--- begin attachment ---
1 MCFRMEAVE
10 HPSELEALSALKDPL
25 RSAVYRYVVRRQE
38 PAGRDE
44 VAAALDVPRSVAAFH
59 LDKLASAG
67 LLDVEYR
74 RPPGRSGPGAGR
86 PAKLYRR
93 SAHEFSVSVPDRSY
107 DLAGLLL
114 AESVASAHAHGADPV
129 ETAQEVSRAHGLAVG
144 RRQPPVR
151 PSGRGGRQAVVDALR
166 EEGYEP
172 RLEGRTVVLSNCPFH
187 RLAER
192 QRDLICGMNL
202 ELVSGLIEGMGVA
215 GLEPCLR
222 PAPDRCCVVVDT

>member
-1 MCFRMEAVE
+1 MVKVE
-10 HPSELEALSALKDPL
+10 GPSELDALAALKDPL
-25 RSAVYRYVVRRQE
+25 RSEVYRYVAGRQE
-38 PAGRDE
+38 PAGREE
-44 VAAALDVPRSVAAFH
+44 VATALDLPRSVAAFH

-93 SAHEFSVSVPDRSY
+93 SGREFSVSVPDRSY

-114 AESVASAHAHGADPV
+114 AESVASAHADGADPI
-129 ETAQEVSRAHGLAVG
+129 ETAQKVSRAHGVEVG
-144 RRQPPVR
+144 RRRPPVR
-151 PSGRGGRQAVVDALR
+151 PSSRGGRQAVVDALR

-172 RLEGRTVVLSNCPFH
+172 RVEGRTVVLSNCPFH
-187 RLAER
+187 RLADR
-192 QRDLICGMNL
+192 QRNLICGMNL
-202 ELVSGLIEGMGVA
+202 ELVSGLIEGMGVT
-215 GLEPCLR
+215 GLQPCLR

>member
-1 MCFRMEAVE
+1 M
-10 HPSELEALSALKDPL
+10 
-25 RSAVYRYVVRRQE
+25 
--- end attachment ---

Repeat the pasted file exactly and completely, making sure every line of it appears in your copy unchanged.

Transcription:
1 MCFRMEAVE
10 HPSELEALSALKDPL
25 RSAVYRYVVRRQE
38 PAGRDE
44 VAAALDVPRSVAAFH
59 LDKLASAG
67 LLDVEYR
74 RPPGRSGPGAGR
86 PAKLYRR
93 SAHEFSVSVPDRSY
107 DLAGLLL
114 AESVASAHAHGADPV
129 ETAQEVSRAHGLAVG
144 RRQPPVR
151 PSGRGGRQAVVDALR
166 EEGYEP
172 RLEGRTVVLSNCPFH
187 RLAER
192 QRDLICGMNL
202 ELVSGLIEGMGVA
215 GLEPCLR
222 PAPDRCCVVVDT

>member
-1 MCFRMEAVE
+1 MVKVE
-10 HPSELEALSALKDPL
+10 GPSELDALAALKDPL
-25 RSAVYRYVVRRQE
+25 RSEVYRYVAGRQE
-38 PAGRDE
+38 PAGREE
-44 VAAALDVPRSVAAFH
+44 VATALDLPRSVAAFH

-93 SAHEFSVSVPDRSY
+93 SGREFSVSVPDRSY

-114 AESVASAHAHGADPV
+114 AESVASAHADGADPI
-129 ETAQEVSRAHGLAVG
+129 ETAQKVSRAHGVEVG
-144 RRQPPVR
+144 RRRPPVR
-151 PSGRGGRQAVVDALR
+151 PSSRGGRQAVVDALR

-172 RLEGRTVVLSNCPFH
+172 RVEGRTVVLSNCPFH
-187 RLAER
+187 RLADR
-192 QRDLICGMNL
+192 QRNLICGMNL
-202 ELVSGLIEGMGVA
+202 ELVSGLIEGMGVT
-215 GLEPCLR
+215 GLQPCLR

>member
-1 MCFRMEAVE
+1 M
-10 HPSELEALSALKDPL
+10 
-25 RSAVYRYVVRRQE
+25 